Tuesday, January 12, 2010

Boot Camp

"Endure hardship with us like a good soldier of Christ Jesus." - 2 Tim 2:3 (NIV)

When I joined the US Army in 1976, my first stop after being sworn in was Ft Jackson, South Carolina. This was one of the Army's Basic Training facilities. Every soldier goes through eight weeks of basic training. This was the 'basic' training that a civilian needs to begin the transition to a soldier.

The primary function of basic (or boot camp) is to break down the civilian's individualistic will and teach then to function on a team as one and to obey orders without question. The tactics used are sleep deprivation, verbal (and in my day physical) abuse and endless repetitive training. By the end of the cycle (8 weeks), we were no longer civilians, but soldiers. We knew the language and the protocols of military life and could recite the Code of Conduct, article by article. We could field strip an M-16 or M-60 blindfolded and could be in formation with full field gear within 7 minutes of being harassed out of bed. We could march 20 miles with an 80lb pack on our back, we could function on little sleep, and we could think and act as one. After eight weeks, I was in the best physical shape of my life.

Paul equated the life of a soldier with the life of a Christian. A Christian needed to have the civilian individualism taken out by disciplined training and the 'team first' concept installed in it's place. He wrote "No one serving as a soldier gets involved in civilian affairs" to mean that way of life had to cease. Being a soldier was a serious, full time job.

Have you ever wondered why vets have a special bond regardless of when they served? Have you wondered why men would sacrifice their lives for the good of the mission or for their fellow soldiers? How part of their honor code is "never surrender" and "never leave a fallen comrade in the field"? It is because a special lifetime bond is formed serving together. It is a bond the soldier knows and the civilian will never understand. A trust in the man next to you, one you can depend your life on. It is hard to find that close a bond in blood family or marriage. It is a bond of loyalty drilled into the soldier since boot camp. Team first, mission first, fight and die for each other as one.

About the Church, and Christian in particular, Paul wrote in 1 Corinthians 12:26 "If one part suffers, every part suffers with it; if one part is honored, every part rejoices with it." This implies shared sacrifice, shared suffering, shared duty and shared reward. This is what we learned in boot camp, and what we should learn as new Christians. Jesus understood this concept. He said in John 15:13 "Greater love has no one than this, that he lay down his life for his friends".

Our problem is we bring our civilian mindset into the church. "my needs", "my desires" and "my glory" is what matters. Shared suffering isn't tolerated. The mission is clouded by special interest; Everyone wants to give orders, but no one wants to carry them out.

What did the Army teach me? The same thing the bible did, that I must die to self ..... self will and self ambition. I must place myself at the disposal of the team (my brothers and sisters in Christ) and the mission (proclaim the kingdom message), and be willing to give up my life to do so. The team can depend on me and I can depend on them.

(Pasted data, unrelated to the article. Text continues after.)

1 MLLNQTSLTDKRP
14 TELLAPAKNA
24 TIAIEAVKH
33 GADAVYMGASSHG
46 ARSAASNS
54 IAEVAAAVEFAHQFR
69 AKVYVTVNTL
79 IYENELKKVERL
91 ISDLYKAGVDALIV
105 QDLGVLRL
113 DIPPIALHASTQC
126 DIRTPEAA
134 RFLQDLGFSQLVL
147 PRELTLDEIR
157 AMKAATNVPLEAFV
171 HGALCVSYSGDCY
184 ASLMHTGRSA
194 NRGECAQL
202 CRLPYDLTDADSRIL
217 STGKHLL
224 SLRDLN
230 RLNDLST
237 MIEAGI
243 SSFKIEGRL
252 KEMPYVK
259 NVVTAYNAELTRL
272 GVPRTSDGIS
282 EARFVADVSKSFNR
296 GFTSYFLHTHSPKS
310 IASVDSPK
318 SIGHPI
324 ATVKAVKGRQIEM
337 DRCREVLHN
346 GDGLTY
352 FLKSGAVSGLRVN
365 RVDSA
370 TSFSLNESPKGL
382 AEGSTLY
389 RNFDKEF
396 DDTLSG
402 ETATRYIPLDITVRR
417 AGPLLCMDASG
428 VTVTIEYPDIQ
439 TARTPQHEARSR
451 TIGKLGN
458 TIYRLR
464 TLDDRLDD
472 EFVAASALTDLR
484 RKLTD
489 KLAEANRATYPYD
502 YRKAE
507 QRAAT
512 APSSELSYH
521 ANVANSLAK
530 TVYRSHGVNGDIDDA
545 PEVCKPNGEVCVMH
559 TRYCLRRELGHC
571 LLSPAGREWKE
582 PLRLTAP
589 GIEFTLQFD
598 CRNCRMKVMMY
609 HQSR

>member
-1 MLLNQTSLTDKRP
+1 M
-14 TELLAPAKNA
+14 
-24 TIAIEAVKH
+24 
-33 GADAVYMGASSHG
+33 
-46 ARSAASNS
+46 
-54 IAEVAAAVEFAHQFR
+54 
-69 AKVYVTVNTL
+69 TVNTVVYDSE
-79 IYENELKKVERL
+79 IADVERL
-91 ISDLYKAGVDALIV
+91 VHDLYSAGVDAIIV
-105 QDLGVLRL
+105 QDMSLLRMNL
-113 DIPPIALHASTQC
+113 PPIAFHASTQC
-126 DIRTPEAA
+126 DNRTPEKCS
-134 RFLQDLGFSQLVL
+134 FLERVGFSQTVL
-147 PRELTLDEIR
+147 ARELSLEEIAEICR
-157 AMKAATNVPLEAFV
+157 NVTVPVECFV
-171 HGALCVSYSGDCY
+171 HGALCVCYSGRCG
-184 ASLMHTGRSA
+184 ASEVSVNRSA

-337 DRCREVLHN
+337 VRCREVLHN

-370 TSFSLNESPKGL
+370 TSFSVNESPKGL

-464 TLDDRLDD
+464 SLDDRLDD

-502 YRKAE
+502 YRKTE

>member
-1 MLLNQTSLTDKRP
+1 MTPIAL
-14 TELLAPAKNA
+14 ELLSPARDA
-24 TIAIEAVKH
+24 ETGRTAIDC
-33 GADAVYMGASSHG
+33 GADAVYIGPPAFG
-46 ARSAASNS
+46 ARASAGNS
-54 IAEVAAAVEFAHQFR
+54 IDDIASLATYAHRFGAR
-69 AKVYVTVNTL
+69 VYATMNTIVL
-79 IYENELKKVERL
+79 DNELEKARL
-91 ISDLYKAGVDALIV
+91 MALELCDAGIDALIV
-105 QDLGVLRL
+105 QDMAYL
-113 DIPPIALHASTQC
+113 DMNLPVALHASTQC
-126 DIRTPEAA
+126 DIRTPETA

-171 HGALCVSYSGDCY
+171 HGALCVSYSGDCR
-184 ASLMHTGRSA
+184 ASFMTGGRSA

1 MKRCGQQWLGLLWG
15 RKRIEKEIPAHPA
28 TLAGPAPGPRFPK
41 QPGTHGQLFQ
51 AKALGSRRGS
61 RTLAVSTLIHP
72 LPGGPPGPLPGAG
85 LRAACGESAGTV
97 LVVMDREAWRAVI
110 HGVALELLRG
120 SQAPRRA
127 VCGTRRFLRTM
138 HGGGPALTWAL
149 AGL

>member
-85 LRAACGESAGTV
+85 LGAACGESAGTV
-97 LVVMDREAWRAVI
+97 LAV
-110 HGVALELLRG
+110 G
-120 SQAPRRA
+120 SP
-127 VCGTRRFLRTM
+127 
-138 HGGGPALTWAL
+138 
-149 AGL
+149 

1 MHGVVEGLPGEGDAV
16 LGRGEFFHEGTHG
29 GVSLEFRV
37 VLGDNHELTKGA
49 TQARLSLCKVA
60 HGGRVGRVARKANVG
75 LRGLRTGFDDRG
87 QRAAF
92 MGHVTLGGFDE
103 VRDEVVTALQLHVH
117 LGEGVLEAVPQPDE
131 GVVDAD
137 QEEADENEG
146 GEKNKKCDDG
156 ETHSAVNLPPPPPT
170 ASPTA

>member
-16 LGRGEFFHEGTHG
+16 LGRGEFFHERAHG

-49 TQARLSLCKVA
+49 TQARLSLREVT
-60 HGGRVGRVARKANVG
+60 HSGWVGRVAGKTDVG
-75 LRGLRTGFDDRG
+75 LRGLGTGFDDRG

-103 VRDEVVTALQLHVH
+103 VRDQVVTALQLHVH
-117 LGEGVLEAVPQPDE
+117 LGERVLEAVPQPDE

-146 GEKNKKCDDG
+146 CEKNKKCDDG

I will never forget my Drill Sargent's words at the end of our eight week training. We had in the beginning hated his guts, but now we respected him. He told us it was his job to get us ready for war, to give us the best chance of survival. This is why he was hard on us. My Drill Instructor (DI) was a Vietnam vet, so he understood. He didn't ask any more of us than was asked of him. This was the one thing that turned my attitude toward my DI from hate to respect. When he woke us at 4 am, he would have had to be up at 3 am to do so. When we ran ten miles, he ran it too. He did this every eight weeks with new recruits. It was discipleship by shared experiences. Paul only asked of us what Jesus asked, that we are to endure together. They never asked us to do what they wouldn't...."endure hardness with us......".

As Christians, we too should prepare the new converts for the reality of spiritual warfare. We should give them every chance to survive. Paul understood this. He, like my DI was a war vet. He bore the marks of conflict against evil. He knew the cost of success. He knew that untrained, or under-trained Christians would fail on that battlefield. He knew that unless they were disciplined they would be overcome. He knew the new Christian had to be able to handle the word. It needed to be so much a part of them that they could quote it in prison or under duress. Paul knew the Christians needed the full armor of God and training so they could deploy them blindfolded.

Boot camp was tough, rugged and unrelenting, but it put in me the sense of honor, duty and courage. Christians, have you been to boot camp since you were sworn in to the Army of the Lord? Do you think you can take it?

Jeff Henning
Jan 12, 2010


1 comment:

PMyra said...


Thank you SO MUCH for your words of wisdom.

You identified much of why the Bride of Christ is sick right now. We have so much work to do in the kingdom. The enemy of our souls wants us to be deceived, distracted or delayed regarding our mission.

God bless you richly.